Chinese Communist Party crackdown on Muslim population spreading as Xi Jinping sees dissent
Steven Lee Myers
In China’s northwest, the government is stripping the most overt expressions of the Islamic faith from a picturesque valley where most residents are devout Muslims.
Authorities have destroyed domes and minarets on mosques, including one in a small village near Linxia, a city known as “Little Mecca.”
Similar demolitions have been carried out in Inner Mongolia, Henan and Ningxia, the homeland of China’s largest Muslim ethnic minority, the Hui. In the southern province of Yunnan, three mosques were closed. From Beijing to Ningxia, officials have banned the public use of Arabic script.
This campaign represents the newest front in the Chinese Communist Party’s sweeping rollback of individual religious freedoms, after decades of relative openness that allowed more moderate forms of Islam to blossom.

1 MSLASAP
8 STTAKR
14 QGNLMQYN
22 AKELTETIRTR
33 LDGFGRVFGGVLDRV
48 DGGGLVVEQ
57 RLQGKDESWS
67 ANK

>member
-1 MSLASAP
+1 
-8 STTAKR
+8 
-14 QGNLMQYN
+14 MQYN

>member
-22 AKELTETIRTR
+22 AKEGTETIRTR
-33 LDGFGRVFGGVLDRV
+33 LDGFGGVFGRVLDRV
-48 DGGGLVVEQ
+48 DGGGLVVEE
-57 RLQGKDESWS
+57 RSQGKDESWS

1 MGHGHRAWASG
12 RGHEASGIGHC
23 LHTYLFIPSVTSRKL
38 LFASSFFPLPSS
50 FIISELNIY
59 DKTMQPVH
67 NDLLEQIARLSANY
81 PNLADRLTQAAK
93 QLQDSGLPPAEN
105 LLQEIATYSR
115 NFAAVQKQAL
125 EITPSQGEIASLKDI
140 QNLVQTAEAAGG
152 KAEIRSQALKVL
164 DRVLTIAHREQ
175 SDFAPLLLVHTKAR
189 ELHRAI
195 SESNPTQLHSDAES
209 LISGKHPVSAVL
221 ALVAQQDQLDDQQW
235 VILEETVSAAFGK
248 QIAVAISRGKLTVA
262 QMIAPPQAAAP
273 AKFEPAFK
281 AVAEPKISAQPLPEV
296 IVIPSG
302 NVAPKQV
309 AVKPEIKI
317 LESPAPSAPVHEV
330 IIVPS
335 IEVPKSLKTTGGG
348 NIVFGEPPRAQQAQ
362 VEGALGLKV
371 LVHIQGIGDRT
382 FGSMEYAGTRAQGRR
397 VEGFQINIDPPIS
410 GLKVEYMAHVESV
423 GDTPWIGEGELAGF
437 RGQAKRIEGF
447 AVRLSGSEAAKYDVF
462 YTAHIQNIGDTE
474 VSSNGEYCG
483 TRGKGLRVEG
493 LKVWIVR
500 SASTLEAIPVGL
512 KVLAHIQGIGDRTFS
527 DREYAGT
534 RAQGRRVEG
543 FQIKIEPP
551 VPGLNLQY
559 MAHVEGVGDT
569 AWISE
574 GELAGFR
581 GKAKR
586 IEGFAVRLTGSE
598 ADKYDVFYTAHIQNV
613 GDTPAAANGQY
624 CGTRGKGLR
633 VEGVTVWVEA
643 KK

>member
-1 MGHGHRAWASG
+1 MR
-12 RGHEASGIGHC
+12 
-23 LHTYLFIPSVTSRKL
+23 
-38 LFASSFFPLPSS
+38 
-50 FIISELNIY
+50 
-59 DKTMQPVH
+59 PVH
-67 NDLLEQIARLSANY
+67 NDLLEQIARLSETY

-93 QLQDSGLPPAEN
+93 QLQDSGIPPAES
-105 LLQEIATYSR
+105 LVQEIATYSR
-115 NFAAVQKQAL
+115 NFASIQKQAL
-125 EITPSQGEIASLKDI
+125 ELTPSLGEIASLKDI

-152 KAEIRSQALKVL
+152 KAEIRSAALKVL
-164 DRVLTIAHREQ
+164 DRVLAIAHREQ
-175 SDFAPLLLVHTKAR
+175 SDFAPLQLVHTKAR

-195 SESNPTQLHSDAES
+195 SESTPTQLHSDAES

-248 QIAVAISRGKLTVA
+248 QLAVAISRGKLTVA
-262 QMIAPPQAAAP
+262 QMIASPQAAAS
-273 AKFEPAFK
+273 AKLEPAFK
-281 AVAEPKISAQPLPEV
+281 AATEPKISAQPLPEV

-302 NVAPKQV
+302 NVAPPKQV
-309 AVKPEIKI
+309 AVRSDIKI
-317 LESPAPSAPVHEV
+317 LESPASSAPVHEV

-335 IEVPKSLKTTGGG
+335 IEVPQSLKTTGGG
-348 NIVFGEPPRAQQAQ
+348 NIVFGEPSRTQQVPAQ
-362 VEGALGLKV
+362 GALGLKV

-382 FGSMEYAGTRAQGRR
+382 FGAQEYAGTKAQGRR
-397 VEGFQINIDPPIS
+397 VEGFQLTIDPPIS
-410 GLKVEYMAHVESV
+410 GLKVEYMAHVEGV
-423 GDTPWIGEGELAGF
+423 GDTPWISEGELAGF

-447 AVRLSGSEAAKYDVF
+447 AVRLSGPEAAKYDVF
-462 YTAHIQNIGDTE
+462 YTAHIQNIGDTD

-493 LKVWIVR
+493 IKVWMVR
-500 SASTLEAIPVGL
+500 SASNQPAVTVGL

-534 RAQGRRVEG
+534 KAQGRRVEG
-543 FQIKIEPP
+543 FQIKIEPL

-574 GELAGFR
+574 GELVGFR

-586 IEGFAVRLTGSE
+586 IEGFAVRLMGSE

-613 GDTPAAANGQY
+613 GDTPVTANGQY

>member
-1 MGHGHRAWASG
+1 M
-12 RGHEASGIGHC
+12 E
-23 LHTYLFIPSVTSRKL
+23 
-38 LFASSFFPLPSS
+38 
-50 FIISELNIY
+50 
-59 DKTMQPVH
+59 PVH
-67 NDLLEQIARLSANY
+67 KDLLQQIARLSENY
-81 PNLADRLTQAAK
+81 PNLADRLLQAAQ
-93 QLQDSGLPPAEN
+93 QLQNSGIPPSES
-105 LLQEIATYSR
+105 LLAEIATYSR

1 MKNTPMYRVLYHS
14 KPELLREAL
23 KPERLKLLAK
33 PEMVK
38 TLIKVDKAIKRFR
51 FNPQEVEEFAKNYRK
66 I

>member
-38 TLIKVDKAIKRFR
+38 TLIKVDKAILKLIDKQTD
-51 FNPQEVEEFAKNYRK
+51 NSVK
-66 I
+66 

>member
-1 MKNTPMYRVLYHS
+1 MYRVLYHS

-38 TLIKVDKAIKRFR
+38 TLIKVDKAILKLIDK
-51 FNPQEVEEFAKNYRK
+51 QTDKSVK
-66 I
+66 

The harsh crackdown on Muslims that began with the Uighurs in Xinjiang is spreading to more regions and more groups.
It is driven by the party’s fear that adherence to the Muslim faith could turn into religious extremism and open defiance of its rule. Across China, the party is now imposing new restrictions on Islamic customs and practices, in line with a confidential party directive, parts of which have been seen by The New York Times.